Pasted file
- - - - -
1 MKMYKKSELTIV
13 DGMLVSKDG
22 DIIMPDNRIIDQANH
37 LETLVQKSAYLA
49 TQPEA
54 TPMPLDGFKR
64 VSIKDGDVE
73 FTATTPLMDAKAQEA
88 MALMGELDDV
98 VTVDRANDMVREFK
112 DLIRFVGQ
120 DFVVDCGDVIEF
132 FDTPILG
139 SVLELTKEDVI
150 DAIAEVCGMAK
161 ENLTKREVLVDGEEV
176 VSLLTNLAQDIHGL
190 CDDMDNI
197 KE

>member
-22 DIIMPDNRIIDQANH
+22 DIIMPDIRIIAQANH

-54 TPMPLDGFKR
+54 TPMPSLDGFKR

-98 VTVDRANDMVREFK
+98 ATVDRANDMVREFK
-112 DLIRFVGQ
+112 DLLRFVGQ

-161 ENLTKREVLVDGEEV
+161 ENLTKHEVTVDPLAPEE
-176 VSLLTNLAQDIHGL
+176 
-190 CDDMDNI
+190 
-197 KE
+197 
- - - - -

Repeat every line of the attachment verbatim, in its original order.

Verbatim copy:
1 MKMYKKSELTIV
13 DGMLVSKDG
22 DIIMPDNRIIDQANH
37 LETLVQKSAYLA
49 TQPEA
54 TPMPLDGFKR
64 VSIKDGDVE
73 FTATTPLMDAKAQEA
88 MALMGELDDV
98 VTVDRANDMVREFK
112 DLIRFVGQ
120 DFVVDCGDVIEF
132 FDTPILG
139 SVLELTKEDVI
150 DAIAEVCGMAK
161 ENLTKREVLVDGEEV
176 VSLLTNLAQDIHGL
190 CDDMDNI
197 KE

>member
-22 DIIMPDNRIIDQANH
+22 DIIMPDIRIIAQANH

-54 TPMPLDGFKR
+54 TPMPSLDGFKR

-98 VTVDRANDMVREFK
+98 ATVDRANDMVREFK
-112 DLIRFVGQ
+112 DLLRFVGQ

-161 ENLTKREVLVDGEEV
+161 ENLTKHEVTVDPLAPEE
-176 VSLLTNLAQDIHGL
+176 
-190 CDDMDNI
+190 
-197 KE
+197 